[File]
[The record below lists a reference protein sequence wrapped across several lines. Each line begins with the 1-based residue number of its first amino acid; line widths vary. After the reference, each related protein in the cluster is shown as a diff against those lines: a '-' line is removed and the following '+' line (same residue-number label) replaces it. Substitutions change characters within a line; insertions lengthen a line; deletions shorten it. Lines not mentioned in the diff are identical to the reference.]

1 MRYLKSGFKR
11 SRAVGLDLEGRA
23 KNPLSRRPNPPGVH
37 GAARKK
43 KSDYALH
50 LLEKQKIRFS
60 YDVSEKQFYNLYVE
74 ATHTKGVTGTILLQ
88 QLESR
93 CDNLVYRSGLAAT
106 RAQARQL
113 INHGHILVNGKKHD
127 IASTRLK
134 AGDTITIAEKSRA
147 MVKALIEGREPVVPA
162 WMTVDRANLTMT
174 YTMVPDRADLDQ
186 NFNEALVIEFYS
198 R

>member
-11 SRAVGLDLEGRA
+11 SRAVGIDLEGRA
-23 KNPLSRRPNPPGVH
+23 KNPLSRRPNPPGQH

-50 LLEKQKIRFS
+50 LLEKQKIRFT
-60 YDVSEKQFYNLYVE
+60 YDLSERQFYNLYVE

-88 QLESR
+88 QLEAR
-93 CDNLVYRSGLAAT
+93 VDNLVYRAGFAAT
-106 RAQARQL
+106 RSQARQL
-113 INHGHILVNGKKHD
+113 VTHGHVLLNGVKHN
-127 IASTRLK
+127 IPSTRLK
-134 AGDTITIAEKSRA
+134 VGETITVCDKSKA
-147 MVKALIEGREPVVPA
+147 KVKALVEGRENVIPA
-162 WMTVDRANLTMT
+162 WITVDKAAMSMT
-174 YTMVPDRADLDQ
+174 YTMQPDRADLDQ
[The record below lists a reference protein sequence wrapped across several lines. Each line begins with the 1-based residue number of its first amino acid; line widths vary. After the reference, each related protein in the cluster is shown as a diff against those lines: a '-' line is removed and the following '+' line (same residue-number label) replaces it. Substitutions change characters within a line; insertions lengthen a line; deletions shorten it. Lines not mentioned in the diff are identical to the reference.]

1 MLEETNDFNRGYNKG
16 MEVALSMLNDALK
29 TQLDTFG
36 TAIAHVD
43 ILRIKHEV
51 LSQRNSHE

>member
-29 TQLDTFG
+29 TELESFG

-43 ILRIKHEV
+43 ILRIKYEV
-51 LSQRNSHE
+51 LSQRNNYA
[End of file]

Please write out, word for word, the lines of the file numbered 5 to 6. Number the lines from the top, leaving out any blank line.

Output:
37 GAARKK
43 KSDYALH